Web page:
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meadow pipit

Tarn Hows

Sunday, 22nd July 2001, Cumbria

Tarn Hows THE LAKE DISTRICT seems as popular as ever today. Following the foot and mouth outbreak, huge areas of the fell tops are open to walkers again. Most of the car parks are open too.bog asphodol It's the slopes in between though, the fields where the sheep are grazing, that are still strictly out of bounds. It's very difficult to plan a short circular walk, but we're in luck, because we've planned to visit Tarn Hows, which is open again, although most of the paths leading away from it are closed.

There are orchids with spotted leaves - presumably Common Spotted Orchid, on the wet flush at the far end of the tarn. Growing amongst them is Bog Asphodel, a flower which reminds me of the first trips I made to Scotland, armed with a sketchbook. It has 6-pointed star-like golden yellow flowers. It is a member of the lily family. It's species name ossifragum, means bone breaking, from the belief that cattle and sheep that ate it would develop brittle bones. As bogs are acidic places and low in calcium, there's probably some truth in that.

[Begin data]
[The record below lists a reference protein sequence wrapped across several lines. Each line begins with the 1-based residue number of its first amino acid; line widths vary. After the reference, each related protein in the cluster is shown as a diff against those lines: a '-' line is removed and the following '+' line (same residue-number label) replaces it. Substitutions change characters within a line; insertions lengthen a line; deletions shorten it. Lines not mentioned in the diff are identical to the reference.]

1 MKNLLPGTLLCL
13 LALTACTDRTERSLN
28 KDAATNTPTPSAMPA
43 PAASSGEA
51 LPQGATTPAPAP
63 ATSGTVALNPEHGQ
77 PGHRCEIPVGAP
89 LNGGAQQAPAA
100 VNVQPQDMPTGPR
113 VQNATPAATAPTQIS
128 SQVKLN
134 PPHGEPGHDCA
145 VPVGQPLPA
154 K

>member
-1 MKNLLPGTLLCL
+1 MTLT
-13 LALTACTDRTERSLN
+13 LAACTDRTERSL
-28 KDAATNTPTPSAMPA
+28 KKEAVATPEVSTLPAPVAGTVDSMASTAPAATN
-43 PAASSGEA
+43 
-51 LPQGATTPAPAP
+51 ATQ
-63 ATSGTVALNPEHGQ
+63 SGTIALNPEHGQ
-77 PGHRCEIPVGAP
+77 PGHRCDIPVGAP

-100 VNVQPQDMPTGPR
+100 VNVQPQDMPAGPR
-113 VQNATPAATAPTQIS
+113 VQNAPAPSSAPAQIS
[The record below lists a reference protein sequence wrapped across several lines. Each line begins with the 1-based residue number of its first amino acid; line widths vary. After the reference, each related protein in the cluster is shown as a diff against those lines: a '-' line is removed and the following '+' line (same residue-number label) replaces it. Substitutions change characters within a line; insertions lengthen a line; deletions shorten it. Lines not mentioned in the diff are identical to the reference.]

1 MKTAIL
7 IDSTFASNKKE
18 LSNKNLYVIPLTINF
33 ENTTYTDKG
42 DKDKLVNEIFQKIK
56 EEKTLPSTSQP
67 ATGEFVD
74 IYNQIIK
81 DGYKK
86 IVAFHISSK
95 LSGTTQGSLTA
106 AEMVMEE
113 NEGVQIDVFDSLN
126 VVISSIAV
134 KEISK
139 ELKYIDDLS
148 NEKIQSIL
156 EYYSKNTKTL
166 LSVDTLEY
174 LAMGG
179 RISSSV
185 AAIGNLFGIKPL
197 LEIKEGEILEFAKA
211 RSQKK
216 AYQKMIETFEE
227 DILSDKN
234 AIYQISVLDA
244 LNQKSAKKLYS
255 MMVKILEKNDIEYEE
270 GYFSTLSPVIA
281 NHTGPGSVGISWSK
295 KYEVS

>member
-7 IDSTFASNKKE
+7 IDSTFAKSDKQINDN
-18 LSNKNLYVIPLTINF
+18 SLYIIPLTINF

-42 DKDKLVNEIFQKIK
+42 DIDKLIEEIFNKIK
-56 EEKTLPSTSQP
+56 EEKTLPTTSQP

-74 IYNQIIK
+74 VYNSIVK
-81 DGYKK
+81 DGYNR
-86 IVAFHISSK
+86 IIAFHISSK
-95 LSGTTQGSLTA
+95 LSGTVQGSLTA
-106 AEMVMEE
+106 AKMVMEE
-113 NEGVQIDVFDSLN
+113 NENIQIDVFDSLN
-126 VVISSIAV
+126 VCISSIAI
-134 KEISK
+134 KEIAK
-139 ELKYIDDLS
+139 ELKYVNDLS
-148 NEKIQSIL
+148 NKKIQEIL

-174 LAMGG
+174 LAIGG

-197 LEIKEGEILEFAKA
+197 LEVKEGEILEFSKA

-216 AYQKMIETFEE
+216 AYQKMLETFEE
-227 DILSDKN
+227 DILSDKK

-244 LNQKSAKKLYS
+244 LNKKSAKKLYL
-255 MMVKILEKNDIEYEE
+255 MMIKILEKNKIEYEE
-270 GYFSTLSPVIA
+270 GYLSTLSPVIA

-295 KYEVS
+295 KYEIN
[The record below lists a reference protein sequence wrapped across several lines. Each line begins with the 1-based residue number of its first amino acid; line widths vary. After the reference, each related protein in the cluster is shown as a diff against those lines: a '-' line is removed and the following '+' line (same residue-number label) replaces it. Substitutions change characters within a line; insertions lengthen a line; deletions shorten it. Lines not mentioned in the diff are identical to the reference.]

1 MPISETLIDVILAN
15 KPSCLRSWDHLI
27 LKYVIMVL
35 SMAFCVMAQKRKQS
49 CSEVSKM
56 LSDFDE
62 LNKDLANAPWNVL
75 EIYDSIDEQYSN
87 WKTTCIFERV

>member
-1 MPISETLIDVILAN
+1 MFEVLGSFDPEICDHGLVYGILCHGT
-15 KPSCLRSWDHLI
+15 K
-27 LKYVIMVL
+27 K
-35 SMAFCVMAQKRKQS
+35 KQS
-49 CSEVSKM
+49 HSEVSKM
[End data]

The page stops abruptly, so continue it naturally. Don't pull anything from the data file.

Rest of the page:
ducklings Too soon, it's time to head back for West Yorkshire. Not many hold-ups on the way back until we're coming into Gargrave and the car in front suddenly stops. A female Mallard is leading three ducklings across the road. next page

Richard Bell
Richard Bell,
wildlife illustrator

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